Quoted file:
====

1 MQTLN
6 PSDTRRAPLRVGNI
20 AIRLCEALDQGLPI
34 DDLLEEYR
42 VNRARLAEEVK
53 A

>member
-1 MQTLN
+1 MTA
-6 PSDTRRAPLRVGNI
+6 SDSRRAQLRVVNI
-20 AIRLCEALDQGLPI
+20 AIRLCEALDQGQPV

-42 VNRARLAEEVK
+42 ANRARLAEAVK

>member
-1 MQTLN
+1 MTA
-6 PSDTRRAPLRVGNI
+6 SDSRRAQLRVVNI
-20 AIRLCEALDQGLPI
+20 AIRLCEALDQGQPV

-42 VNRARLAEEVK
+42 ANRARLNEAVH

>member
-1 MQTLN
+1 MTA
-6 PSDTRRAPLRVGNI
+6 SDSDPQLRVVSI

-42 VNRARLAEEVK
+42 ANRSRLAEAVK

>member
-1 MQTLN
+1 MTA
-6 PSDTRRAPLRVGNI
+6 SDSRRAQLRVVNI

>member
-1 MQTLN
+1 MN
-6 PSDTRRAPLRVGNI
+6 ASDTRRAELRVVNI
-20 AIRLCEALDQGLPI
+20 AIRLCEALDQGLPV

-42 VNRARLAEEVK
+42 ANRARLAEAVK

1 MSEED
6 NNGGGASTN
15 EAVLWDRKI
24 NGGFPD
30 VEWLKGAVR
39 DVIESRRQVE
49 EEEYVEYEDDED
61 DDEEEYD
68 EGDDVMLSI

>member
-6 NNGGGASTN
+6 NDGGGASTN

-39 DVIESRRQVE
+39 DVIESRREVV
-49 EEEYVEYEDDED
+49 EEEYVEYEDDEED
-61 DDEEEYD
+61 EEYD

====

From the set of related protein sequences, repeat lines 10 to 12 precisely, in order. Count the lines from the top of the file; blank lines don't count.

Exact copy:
-6 PSDTRRAPLRVGNI
+6 SDSRRAQLRVVNI
-20 AIRLCEALDQGLPI